The Great Plains of America is where storms go to party. They are experiencing a horrific blizzard right now. It’s not just storms in Winter, though. All year… Well, fall is a little calmer.
Years ago, in the 80s, my mom, my ex and I drove from Billings, MT, through the Black Hills of South Dakota — wait, I drove — down the winding mountain roads from Deadwood to Hot Springs. Pitch black night, raging storm, no visibility, mom in the back seat and even Jim, now the Ex, a passionate backseat driver, was quiet. From time to time I’d slide slowly around a hairpin turn and the headlights would hit the glowing eyes of creatures in the trees. Deer? “Stay in the woods,” I said to them speaking the silent language of terrified drivers. Once out of the hills, we’d cross the big expanse of grassland where the buffalo roam. “Good God,” I thought, “stay off the road.” The rain fell in buckets with spats of intermittent hail, and I kept going. We had a motel in Chadron and had to be there by 9 o’clock, but we’d be late. No way to make good time through this. We hoped they’d understand that and save our rooms.
Finally. The storm slowed down and stopped. The road flattened around Hot Springs and I hit the gas. In the distance a couple sheriff’s cars flashed red lights. My California experience said, “Go around them” but when I did, I was chased down.
“What does a red light mean?” asked the sheriff.
“It means stop. You come through the Black Hills?”
“Well slow down. The road is flooded all along here to Chadron.”
The motel in Chadron had given away our rooms, but they were nice enough to phone a motel on the Pine Ridge reservation. We headed back up the road we came, checked in and went to sleep.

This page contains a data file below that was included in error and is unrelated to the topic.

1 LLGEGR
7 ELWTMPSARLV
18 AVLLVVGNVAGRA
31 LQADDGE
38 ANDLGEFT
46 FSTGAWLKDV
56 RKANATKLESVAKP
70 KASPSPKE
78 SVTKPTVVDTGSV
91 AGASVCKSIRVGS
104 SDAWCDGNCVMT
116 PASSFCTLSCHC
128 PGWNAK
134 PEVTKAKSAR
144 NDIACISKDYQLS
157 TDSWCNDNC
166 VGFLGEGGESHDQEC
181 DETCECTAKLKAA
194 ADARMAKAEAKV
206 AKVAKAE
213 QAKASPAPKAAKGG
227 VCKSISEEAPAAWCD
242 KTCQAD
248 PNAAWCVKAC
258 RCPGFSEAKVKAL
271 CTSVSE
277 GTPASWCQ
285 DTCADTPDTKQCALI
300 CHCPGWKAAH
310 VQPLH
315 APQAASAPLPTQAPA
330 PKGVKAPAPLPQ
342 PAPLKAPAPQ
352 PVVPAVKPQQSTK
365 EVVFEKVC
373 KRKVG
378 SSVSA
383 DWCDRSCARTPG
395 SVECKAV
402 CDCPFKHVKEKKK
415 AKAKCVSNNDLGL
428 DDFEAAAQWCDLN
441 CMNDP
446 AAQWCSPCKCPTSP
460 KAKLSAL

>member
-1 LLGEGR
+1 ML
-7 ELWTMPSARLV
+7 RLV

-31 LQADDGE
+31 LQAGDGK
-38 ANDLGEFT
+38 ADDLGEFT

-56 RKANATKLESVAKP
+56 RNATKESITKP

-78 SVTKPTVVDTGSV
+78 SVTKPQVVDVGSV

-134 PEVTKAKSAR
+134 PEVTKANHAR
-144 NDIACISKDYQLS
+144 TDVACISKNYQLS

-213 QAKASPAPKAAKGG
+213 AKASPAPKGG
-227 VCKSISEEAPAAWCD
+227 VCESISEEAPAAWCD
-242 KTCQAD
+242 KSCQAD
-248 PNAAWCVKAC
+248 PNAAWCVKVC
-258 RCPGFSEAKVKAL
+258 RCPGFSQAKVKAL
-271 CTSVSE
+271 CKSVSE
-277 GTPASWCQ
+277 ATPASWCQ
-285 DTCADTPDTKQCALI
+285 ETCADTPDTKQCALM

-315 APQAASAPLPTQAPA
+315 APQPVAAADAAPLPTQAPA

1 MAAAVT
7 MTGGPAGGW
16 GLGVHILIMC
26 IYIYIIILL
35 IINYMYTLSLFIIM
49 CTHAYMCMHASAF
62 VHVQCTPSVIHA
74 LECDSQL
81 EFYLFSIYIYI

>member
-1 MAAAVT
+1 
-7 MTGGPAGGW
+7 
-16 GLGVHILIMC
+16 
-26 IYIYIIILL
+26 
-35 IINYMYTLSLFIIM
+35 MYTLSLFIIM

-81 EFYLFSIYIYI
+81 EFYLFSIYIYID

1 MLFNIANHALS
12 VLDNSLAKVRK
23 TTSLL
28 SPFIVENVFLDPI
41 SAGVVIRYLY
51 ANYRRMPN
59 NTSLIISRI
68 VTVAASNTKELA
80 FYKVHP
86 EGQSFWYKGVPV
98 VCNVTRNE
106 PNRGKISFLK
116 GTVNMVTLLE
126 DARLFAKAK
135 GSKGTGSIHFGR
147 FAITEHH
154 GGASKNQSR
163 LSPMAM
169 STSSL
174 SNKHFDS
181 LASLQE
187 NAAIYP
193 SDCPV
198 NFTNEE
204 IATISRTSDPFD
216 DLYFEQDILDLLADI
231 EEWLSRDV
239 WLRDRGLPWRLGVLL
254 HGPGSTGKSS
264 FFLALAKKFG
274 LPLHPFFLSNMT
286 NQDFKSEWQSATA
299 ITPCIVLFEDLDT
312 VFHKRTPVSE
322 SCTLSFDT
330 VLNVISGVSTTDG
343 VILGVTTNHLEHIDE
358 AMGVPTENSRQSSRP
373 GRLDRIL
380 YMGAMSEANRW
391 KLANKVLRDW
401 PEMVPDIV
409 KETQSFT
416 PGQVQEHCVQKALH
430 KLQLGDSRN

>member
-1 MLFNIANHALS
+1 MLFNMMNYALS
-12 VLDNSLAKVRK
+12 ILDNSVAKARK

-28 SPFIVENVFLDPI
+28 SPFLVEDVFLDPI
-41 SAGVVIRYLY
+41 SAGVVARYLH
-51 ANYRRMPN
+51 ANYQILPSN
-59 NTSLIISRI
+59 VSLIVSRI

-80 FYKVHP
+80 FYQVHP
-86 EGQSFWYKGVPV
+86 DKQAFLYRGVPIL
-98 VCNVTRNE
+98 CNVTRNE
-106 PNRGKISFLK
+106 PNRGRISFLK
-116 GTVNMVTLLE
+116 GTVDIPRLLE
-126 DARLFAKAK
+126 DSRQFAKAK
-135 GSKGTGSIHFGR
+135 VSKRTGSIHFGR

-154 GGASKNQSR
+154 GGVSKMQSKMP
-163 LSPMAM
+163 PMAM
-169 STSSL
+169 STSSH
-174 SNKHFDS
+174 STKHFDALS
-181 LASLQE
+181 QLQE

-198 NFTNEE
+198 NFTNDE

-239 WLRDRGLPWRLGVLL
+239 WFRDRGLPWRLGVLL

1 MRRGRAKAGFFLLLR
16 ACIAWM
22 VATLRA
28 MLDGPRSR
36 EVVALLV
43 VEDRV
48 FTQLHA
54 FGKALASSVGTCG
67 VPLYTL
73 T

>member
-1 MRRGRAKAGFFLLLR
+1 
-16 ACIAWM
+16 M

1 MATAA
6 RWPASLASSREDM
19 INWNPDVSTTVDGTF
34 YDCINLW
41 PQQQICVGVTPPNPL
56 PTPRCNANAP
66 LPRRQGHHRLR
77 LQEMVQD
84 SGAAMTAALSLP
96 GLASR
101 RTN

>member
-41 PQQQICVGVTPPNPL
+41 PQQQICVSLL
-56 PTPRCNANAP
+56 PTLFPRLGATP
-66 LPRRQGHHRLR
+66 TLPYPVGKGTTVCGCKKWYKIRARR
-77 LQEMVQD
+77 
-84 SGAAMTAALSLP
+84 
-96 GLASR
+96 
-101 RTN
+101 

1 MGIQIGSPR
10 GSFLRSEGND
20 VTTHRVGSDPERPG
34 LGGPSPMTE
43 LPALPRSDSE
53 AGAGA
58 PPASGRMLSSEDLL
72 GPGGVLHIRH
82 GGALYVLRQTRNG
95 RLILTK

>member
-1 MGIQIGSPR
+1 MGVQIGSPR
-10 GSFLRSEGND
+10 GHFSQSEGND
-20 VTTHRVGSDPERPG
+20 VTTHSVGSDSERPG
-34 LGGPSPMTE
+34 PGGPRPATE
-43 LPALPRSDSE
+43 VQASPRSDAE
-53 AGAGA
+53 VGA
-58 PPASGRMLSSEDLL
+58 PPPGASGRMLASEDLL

When morning came, we went to Chadron. That evening was to be a retirement party for my mom’s best friend’s husband. We stopped in to let them know we had arrived, but didn’t want to get in the way of their preparations. We decided to go to Fort Robinson, where Crazy Horse had been imprisoned. I did not want to drive any more, so Jim took over. All around were the effects of the storm in the shape of dead cattle and sheep, residual grapefruit sized hail. Hell had landed here. The windows of the fort near Crawford, had been broken out and the buildings were closed for the day. The town itself was a disaster area and would be hit again that night while we celebrated our friend’s retirement safe in Chadron away from the action only eight miles away.
Traveling in the Great Plains always brought me back to the pioneer days. The harshness of it, the wildness of it, the danger. Sod fronted houses, dug into hillsides, were the only choice for early settlers and trappers. Through that storm and as a witness to the aftermath, those dugout soddies seemed like the only sane choice.